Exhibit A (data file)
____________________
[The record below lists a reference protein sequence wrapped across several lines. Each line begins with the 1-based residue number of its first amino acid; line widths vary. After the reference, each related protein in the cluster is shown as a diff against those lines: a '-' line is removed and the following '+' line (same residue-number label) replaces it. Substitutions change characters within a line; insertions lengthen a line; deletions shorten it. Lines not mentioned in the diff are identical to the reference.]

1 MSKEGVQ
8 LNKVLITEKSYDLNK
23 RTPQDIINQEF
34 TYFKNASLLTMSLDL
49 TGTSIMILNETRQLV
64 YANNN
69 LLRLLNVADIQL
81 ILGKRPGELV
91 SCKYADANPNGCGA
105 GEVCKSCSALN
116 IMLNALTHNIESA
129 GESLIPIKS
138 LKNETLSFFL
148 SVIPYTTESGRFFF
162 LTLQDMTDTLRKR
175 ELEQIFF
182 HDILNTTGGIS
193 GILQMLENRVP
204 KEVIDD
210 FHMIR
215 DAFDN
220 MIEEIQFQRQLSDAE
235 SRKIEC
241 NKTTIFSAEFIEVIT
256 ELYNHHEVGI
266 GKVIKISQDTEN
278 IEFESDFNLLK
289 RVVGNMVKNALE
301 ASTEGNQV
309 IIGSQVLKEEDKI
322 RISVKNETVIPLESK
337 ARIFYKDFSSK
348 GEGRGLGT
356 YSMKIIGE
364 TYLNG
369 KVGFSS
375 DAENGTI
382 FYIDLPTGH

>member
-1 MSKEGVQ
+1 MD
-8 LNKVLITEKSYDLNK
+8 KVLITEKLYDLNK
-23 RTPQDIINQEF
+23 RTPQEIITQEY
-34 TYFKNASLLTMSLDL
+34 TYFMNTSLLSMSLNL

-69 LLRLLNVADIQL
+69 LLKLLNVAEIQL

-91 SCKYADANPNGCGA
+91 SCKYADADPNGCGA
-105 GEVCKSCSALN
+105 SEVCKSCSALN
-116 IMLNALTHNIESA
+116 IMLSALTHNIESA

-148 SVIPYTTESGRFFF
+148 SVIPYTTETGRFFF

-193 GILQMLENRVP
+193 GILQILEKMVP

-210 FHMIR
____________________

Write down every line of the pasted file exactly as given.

[The record below lists a reference protein sequence wrapped across several lines. Each line begins with the 1-based residue number of its first amino acid; line widths vary. After the reference, each related protein in the cluster is shown as a diff against those lines: a '-' line is removed and the following '+' line (same residue-number label) replaces it. Substitutions change characters within a line; insertions lengthen a line; deletions shorten it. Lines not mentioned in the diff are identical to the reference.]

1 MSKEGVQ
8 LNKVLITEKSYDLNK
23 RTPQDIINQEF
34 TYFKNASLLTMSLDL
49 TGTSIMILNETRQLV
64 YANNN
69 LLRLLNVADIQL
81 ILGKRPGELV
91 SCKYADANPNGCGA
105 GEVCKSCSALN
116 IMLNALTHNIESA
129 GESLIPIKS
138 LKNETLSFFL
148 SVIPYTTESGRFFF
162 LTLQDMTDTLRKR
175 ELEQIFF
182 HDILNTTGGIS
193 GILQMLENRVP
204 KEVIDD
210 FHMIR
215 DAFDN
220 MIEEIQFQRQLSDAE
235 SRKIEC
241 NKTTIFSAEFIEVIT
256 ELYNHHEVGI
266 GKVIKISQDTEN
278 IEFESDFNLLK
289 RVVGNMVKNALE
301 ASTEGNQV
309 IIGSQVLKEEDKI
322 RISVKNETVIPLESK
337 ARIFYKDFSSK
348 GEGRGLGT
356 YSMKIIGE
364 TYLNG
369 KVGFSS
375 DAENGTI
382 FYIDLPTGH

>member
-1 MSKEGVQ
+1 MD
-8 LNKVLITEKSYDLNK
+8 KVLITEKLYDLNK
-23 RTPQDIINQEF
+23 RTPQEIITQEY
-34 TYFKNASLLTMSLDL
+34 TYFMNTSLLSMSLNL

-69 LLRLLNVADIQL
+69 LLKLLNVAEIQL

-91 SCKYADANPNGCGA
+91 SCKYADADPNGCGA
-105 GEVCKSCSALN
+105 SEVCKSCSALN
-116 IMLNALTHNIESA
+116 IMLSALTHNIESA

-148 SVIPYTTESGRFFF
+148 SVIPYTTETGRFFF

-193 GILQMLENRVP
+193 GILQILEKMVP

-210 FHMIR